I responded, more or less telling them to piss off. They immediately deleted the tweet. But they continue to go after people (alphabetically, no less) who tweet about writing, giving each one the same canned ‘inquiry.’ I replied to each one of those, warning the recipient that InkItt is a gross scam. They’ll probably block me soon.
Then I searched “InkItt” on Twitter, and started reporting ALL of their accounts for spam, because they are, and I am vengeful.
And when they noticed that I was going to war with their spam accounts, they hunted down my email and contacted me.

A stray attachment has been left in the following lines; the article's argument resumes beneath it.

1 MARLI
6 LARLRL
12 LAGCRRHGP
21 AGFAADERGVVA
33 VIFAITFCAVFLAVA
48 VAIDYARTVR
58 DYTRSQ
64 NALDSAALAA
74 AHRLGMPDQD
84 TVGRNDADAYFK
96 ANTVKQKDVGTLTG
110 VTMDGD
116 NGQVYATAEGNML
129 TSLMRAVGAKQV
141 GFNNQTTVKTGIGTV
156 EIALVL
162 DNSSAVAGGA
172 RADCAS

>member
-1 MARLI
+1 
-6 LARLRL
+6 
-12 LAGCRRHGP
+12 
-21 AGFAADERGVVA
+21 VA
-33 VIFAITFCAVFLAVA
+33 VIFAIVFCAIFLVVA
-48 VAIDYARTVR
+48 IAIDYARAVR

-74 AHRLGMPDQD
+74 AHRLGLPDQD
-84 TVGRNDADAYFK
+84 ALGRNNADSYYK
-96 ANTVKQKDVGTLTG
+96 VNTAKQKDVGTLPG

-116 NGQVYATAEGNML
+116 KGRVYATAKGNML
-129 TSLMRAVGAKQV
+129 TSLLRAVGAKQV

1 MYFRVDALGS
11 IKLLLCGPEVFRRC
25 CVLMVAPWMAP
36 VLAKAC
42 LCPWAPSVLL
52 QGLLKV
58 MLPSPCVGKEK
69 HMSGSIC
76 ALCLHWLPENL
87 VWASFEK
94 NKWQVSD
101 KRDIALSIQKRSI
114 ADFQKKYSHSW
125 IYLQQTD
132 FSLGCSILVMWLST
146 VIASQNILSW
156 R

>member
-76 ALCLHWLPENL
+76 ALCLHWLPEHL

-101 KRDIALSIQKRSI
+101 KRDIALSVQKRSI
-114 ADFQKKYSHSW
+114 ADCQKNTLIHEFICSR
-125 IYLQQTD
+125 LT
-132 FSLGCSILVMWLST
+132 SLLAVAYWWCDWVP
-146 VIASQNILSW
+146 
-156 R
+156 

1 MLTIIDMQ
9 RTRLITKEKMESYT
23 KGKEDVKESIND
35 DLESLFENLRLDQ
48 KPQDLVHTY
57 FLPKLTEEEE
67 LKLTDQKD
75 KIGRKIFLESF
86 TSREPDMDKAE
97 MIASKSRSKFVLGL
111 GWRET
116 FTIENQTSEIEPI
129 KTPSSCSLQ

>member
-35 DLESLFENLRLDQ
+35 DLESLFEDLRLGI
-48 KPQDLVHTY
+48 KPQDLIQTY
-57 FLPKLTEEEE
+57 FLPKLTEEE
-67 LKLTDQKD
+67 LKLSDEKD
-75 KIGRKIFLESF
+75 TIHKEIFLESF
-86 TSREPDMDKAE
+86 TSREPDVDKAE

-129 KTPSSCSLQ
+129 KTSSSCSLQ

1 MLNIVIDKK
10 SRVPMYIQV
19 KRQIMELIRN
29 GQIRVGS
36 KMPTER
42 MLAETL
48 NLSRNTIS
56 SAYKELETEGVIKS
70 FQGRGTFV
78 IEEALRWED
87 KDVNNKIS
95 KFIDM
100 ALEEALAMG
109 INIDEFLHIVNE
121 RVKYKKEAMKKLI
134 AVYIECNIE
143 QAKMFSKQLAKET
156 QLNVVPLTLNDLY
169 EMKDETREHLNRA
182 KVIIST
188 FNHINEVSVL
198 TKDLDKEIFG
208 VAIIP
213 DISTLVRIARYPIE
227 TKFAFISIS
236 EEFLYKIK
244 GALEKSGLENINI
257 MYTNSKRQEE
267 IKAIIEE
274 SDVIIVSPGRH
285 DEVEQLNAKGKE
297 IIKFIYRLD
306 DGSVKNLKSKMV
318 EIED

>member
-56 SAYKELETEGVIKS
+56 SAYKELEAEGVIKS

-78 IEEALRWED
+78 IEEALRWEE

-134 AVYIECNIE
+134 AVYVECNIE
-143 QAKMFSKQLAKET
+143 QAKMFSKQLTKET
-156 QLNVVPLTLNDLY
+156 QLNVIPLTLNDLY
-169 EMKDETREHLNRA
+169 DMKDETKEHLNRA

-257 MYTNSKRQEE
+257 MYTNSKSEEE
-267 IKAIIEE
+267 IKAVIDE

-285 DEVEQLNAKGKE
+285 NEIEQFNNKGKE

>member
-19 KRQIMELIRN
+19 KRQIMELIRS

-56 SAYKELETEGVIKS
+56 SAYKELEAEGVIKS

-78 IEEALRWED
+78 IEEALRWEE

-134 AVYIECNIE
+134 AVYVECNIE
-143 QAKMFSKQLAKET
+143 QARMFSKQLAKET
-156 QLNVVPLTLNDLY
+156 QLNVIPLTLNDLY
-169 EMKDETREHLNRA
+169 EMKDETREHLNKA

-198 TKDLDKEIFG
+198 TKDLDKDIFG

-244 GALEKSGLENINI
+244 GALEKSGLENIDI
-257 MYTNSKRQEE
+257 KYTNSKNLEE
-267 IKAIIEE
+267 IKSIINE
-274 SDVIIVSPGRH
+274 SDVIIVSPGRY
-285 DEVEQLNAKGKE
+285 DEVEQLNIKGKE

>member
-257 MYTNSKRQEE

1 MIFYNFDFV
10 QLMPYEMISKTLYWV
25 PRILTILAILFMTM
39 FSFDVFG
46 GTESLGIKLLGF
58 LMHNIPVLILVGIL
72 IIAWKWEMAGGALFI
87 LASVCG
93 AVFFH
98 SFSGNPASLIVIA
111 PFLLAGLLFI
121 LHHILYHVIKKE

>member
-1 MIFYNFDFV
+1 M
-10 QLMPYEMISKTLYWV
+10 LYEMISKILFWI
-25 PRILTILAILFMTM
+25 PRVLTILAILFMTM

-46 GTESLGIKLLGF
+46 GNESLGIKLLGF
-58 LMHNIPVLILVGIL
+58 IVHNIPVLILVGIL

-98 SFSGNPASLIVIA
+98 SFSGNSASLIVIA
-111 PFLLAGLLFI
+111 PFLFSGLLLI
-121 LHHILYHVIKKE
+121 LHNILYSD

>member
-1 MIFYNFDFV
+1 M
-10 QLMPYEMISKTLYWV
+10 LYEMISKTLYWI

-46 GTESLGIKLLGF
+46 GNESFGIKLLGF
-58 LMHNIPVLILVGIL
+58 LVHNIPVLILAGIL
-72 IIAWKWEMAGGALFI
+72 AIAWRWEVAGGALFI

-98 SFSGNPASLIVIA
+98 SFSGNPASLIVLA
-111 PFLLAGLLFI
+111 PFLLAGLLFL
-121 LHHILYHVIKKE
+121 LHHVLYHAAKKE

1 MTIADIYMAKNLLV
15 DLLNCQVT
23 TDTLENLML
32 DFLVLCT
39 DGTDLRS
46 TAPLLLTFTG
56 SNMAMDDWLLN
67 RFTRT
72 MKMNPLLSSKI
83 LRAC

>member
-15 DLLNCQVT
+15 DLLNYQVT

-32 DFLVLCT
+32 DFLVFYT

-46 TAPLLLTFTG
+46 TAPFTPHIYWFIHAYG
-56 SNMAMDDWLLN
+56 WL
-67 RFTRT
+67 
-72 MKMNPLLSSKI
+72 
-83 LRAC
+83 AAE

At time of writing, they had stopped responding. So. That went well.
If any “publisher” is spamming you like this, report them. They can’t dupe you, but the next author might be more desperate or less informed about scavengers.
Stay savvy, folks.
Update: Though I did not reach out to InkItt for comment, they have insisted on giving it to me at length anyway, contacting me by Twitter, email, attempted phone call, Twitter again, and finally here in the comments section. I’ve let their comment stand. You may notice that it in no way addresses their use of dozens of spambots, nor does it resemble anything so much as a copypasta press release. I remain unimpressed. Hopefully, InkItt will have a glance over the comments left here by other authors, also severely unimpressed, and reconsider their awful business. I hear garbage collection is a nice line of work. Maybe they should try that.